Several factors contributed to McDonald's CEO Donald
Thompson's resignation this week in the face of a continued profit slide. Last
summer, a Shanghai reporter captured footage of allegedly contaminated and expired
meat used by its supplier, Shanghai Husi Food, a subsidiary of
Illinois-based OSI group. Video of the clandestine practices went viral and the
Shanghai Municipal Food and Drug Administration found 3,000 cases of allegedly contaminated beef cases already sold to the public as "fresh. "Banned
items reached other countries and, in Japan, McDonald's replaced chicken
nuggets and chicken fillets with tofu and fish. McDonald's Asian
Weeks later, 12 Russian McDonald's were shut down by the state consumer regulator, over alleged sanitary violations including Russia's first iconic McDonald's restaurant that opened in Pushkin Square. One hundred other McDonald's were inspected for violations and Russian regulators sought to ban some McDonald's burgers and milkshakes because of alleged food safety violations. Internationally, the regulatory pressure was viewed as capricious and political and related to the Ukraine crisis but McDonald's global stature and profits were still affected. McDonald's closed all of its outlets in Crimea, following Russia's occupation and annexation of the peninsula last spring.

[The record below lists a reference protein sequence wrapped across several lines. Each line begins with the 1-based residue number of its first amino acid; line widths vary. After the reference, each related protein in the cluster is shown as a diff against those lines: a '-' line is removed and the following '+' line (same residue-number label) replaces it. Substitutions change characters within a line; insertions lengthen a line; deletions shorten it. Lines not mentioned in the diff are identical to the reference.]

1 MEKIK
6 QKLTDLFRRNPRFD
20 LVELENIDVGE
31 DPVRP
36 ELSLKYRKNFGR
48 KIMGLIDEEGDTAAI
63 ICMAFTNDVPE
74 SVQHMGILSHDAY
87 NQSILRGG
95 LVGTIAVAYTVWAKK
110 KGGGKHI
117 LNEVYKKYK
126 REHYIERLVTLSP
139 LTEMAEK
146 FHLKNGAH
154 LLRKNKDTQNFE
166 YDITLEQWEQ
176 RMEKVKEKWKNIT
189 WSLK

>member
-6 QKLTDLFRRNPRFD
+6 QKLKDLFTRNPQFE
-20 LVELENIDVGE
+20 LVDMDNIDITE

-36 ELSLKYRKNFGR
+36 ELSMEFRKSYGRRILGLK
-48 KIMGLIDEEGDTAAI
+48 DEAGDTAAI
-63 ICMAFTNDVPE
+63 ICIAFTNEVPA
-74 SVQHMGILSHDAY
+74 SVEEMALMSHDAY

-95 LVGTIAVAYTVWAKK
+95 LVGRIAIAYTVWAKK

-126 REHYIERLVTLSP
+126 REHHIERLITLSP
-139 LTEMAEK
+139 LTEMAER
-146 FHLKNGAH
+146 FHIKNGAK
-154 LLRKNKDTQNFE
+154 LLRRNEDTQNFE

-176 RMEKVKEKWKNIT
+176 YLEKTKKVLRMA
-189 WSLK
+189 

The burger chain is also striking out with millennials. The number of people ages 19 to 21 in the U.S. who visit McDonald's monthly has fallen by 12.9 percent since 2011 say published sources. Business analysts say young people prefer chains where they can "customize" their food choices and prefer eating healthier foods. (No one who remembers Super Size Me and two young McDonald's CEOs dying within months of each other thinks the food is healthy.)
Millennials are also not as car based as prior generations and the number of 16 to 24-year-olds who even have a driver's license fell to 67 percent in 2011. Twelve percent of millennials are also vegetarian versus one percent of baby boomers and four percent of Gen Xers.
McDonald's owed its phenomenal success to two sociological trends in the 1950s and 1960s: car travel and the changing role of women. Car travel and the growing U.S. interstate system found people on the highway, for the first time, in need of meals. Women, for their part, were entering the workforce for the first time and found themselves in need of quick meals that did not require toiling over a hot stove all day. Banking on the trends, McDonald's grew to claim 14,000 U.S. restaurants today, serving an astonishing 27 million customers a day and pleasing Wall Street. Thanks to its billion dollar advertising budget, the food giant is perceived as people-loving, children-loving and fun.
Yet not by everyone. Today, many regard McDonald's as an unhappy place. Labor activists decry its treatment of workers. Doctors and public health experts condemn its promotion of unhealthy, fattening food to children and adults. Food and environmental activists assail its industrialization of food production. The international community deplores its protectionism and trade practices and animal activists oppose its commodification of animals.
In fact the very things people used to like about McDonald's--fast, cheap, plentiful, predictable food--have become the features that are working against it. Could McDonald's' hard times be a warning to other burger and fast food chains?